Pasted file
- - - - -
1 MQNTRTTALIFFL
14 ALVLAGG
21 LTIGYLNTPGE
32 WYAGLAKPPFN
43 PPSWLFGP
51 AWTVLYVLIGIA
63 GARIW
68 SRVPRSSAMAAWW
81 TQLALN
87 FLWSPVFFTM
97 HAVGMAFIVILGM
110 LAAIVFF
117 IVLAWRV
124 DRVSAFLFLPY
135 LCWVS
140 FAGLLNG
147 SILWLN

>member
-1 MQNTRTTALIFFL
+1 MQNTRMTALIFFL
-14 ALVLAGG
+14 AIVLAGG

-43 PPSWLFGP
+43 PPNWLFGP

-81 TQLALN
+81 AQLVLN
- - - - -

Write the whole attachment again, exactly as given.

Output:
1 MQNTRTTALIFFL
14 ALVLAGG
21 LTIGYLNTPGE
32 WYAGLAKPPFN
43 PPSWLFGP
51 AWTVLYVLIGIA
63 GARIW
68 SRVPRSSAMAAWW
81 TQLALN
87 FLWSPVFFTM
97 HAVGMAFIVILGM
110 LAAIVFF
117 IVLAWRV
124 DRVSAFLFLPY
135 LCWVS
140 FAGLLNG
147 SILWLN

>member
-1 MQNTRTTALIFFL
+1 MQNTRMTALIFFL
-14 ALVLAGG
+14 AIVLAGG

-43 PPSWLFGP
+43 PPNWLFGP

-81 TQLALN
+81 AQLVLN